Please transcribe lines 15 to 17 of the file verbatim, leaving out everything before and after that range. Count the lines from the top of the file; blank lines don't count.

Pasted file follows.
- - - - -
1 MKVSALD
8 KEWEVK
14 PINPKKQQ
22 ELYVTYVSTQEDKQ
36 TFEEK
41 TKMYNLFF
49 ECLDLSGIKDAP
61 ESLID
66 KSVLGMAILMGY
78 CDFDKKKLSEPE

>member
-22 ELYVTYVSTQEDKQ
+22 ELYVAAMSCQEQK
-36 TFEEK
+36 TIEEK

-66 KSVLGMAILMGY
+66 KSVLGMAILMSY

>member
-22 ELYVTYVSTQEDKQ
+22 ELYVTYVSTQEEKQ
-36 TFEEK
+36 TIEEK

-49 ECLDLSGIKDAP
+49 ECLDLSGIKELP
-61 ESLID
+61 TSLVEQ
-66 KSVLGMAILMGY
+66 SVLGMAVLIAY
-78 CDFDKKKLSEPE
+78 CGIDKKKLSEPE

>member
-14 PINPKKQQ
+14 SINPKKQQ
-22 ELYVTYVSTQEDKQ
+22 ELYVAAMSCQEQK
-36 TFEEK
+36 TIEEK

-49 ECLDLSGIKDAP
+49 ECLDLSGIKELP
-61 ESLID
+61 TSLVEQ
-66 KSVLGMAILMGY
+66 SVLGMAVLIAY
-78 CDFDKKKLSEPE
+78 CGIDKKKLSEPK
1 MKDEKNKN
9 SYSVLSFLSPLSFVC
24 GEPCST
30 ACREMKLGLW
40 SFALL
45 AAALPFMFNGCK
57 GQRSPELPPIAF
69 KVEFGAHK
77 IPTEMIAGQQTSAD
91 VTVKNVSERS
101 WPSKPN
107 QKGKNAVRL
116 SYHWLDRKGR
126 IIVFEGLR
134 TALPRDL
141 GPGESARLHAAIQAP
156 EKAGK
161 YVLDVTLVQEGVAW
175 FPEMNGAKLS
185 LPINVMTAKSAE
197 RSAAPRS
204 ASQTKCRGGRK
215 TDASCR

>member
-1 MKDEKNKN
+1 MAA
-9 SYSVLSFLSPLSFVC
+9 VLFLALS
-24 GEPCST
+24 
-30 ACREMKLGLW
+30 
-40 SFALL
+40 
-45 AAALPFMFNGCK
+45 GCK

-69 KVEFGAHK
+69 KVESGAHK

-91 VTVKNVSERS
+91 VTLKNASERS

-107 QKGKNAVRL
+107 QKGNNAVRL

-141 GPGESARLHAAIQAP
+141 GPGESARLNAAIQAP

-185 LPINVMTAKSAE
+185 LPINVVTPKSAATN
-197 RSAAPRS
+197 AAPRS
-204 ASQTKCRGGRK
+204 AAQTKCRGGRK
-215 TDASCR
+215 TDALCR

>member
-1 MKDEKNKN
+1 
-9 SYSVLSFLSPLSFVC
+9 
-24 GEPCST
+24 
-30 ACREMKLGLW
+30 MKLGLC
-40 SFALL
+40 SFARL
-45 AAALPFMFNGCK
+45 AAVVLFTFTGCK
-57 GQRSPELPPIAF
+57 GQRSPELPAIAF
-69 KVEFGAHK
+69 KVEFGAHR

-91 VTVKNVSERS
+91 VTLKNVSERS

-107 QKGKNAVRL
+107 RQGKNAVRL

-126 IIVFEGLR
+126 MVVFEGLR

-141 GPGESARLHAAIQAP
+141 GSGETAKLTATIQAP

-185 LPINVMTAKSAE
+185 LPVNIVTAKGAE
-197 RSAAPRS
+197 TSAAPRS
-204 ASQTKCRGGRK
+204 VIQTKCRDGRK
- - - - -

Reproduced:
+36 TIEEK

-66 KSVLGMAILMGY
+66 KSVLGMAILMSY